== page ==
There is a pattern in these articles that reveals its fatal flaw every time: they talk about black people like a monolith. All black people are not the same even within the same neighborhood. Black people in the media and on these boards are talked about as a group yet white people are individuals. When some black guy shoots someone, all black males are all suspects yet white males dont feel responsible for Adam Lanza. Straight up double standard that never seems to go away.

  • jackbattle

    Michael you could add to your timeline that if you are over 56, then you have shared the earth with a living civil war veteran. There are living children of civil war veterans in this country today. I don’t think most people appreciate how recently one could legally own another human being in the United States. That’s a wound that takes a loooong time to heal.

  • Anon11111

    >There’s a right answer and a white answer. Take your pick.

    The Author of this article is a racist.

  • reshapbrimah

    is time for the black community to realize, acknowledge, and then take
    steps towards solutions for the problems that are absolutely solvable.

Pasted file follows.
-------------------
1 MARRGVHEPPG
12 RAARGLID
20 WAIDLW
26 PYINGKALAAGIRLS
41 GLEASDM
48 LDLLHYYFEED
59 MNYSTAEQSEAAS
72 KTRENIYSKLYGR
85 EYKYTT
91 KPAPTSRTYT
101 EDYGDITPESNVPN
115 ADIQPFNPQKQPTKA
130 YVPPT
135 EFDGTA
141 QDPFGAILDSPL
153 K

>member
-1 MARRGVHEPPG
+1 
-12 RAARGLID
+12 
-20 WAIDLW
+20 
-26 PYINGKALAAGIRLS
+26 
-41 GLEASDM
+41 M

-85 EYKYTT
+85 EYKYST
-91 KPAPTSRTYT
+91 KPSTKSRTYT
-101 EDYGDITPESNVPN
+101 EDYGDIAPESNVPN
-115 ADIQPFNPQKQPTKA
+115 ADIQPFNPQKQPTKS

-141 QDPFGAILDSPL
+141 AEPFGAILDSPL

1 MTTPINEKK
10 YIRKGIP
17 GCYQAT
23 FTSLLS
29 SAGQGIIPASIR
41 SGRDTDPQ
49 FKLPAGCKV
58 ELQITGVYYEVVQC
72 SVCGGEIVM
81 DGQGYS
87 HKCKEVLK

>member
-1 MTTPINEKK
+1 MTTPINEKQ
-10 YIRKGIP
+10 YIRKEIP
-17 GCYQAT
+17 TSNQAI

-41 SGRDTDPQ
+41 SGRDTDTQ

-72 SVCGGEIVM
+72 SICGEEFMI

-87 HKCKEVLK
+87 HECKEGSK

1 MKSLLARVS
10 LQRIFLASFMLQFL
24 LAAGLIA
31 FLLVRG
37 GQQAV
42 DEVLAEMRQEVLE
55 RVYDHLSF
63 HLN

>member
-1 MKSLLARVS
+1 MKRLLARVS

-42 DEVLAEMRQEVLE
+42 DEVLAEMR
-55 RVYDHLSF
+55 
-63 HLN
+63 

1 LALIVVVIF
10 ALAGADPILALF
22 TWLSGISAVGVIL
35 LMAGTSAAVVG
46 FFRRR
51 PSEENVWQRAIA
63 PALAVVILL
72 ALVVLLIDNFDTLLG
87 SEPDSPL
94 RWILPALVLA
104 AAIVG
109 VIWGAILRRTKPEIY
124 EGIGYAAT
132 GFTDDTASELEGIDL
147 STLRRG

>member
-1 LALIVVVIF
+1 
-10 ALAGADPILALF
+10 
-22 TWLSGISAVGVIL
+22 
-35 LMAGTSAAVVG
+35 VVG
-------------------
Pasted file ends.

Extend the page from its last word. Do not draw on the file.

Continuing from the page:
making sure kids go to school, are respectful, dress appropriately, and
    learn to read and write are not outlandish
    & wildly racist. also, the issues of fatherlessness, criminal
    activity, and single parents are real. there is a way to do better and
    we should help these kids understand what IS in their power to change.
    they can’t change others but they can change themselves and that is
    where it starts. the family breakdown is the ENTIRE root of the problem.
    poverty is not the problem. black people were poor long before the
    family was destroyed.

  • reshapbrimah

    blaming so that no real internal change has to occur. it really doesn’t
    even matter if the current state of the black community is the
    ‘creation’ of white america. even IF that were entirely true…so what??
    what does that great revelation do the black community. ABSOLUTELY NOTHING! that is the sad trap of ‘blamism’ … yes, i just made a word
    when you are able to blame someone for your sad, unfortunate situation
    then you have DESTROYED your own power to change your current
    circumstances. we see daily how people we know are still bound by abuses
    that happened to them 35 years ago. what has blaming done for them? how
    has hating their father or uncle or mother helped them? it has NOT.
    only when they say i will not let this control me another minute …
    ONLY then will they find their inner power to move their lives forward.
    why is it that we can see this in other situations but it cannot be seen
    in the black community? as i have said before, if black people were
    able to overcome and succeed 90, 50, 40, years ago, then there is no
    excuse for today. NONE.